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Home » Re'e

Re’eh: Charity

Submitted by on August 31, 2016 – 9:17 pmNo Comment | 903 views

Rewards

Charity is an obligation and even an investment. In some ways it is also a gift, but to the giver, not the recipient. The Talmud speaks of a righteous man called Benjamin who fed a poor woman and her seven daughters during a famine. Shortly thereafter, Benjamin fell ill and was about to breath his last. But the angels advocated for him. “If saving one life is like saving the world,” the said to G-d, “then Benjamin, who saved eight lives, deserves to live.” G-d consented and Benjamin lived another twenty-two years.[1]

Giving to others, gives even more to ourselves. Charity gives life and you can’t put a price on that. Charity gives bounty. No man has ever gone poor from giving too much to charity. On the contrary, the more we give, the more G-d rewards and that is a promise we can take to the bank.[2]

Hearing this, one would suppose that people line up in droves to give to charity, yet most are reluctant to give. Let us not minimize the extent of the challenge. We work hard for our money to procure the resources necessary for our own lives. Giving it away is a serious commitment and doesn’t come easy.

Obligation

This is why the Talmud outlines the extent of the obligation. There are maximum requirements and minimum requirements.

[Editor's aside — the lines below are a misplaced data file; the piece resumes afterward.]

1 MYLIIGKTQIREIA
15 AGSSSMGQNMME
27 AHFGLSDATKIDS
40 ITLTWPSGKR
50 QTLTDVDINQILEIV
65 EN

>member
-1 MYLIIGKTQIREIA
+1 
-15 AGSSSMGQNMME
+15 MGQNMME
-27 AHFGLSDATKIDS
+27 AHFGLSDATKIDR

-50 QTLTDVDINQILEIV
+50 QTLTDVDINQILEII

Though the returns are ensured by G-d, the Talmud insists that we shouldn’t give more than twenty percent of our income.[3] Twenty percent is the maximum, but the minimum is ten percent. Under ordinary conditions, one should never give less than ten percent. If someone literally doesn’t have enough to part with ten percent, he may be excused for giving less, but he cannot be excused for not giving at all. Every Jew should give at least a little to charity each year and if possible every day, especially when solicited by the poor.[4]

Our primary obligation is to provide for those closest to us. If we can’t afford to provide for our children and parents from our regular income, we should direct our charity toward them. Our family is our first obligation. However, if we can afford to provide for them from our regular income, we should not debase them by providing for them out of charity.

If our family is cared for, we should direct our charity toward our relatives and if they are well off, our charity should be directed to our neighbors. If they are okay, we should allocate it to people in our city and when that is provided for we can turn our attention to people and causes further afield.

Under no circumstances can we give our charity to ourselves. No matter how poor we are, our charity must be distributed to others. We might collect charity from others, but the few cents that we spare, must be allocated to others, never to ourselves. That is not charity.

Business Concerns

There are particular requirements for those who make their money in business. It is best to maintain a separate account for charity and funnel our tithes into that account on a regular basis.[5]

If we are given seed money with which to start up our business, we make a one-time payment of twenty percent of the principal to charity. Once we tithed from the principle, there is no requirement to tithe from it again. Going forward, ten percent from net profits fulfills our obligation.[6] Business expenses can be claimed against profits and ten percent need not be drawn from them.

Suppose you made a profit one month and posted a loss the next month, can you offset the profit against the loss or do we calculate each transaction separately? The same question applies to one who owns multiple businesses. May we offset the gains of one against losses in another?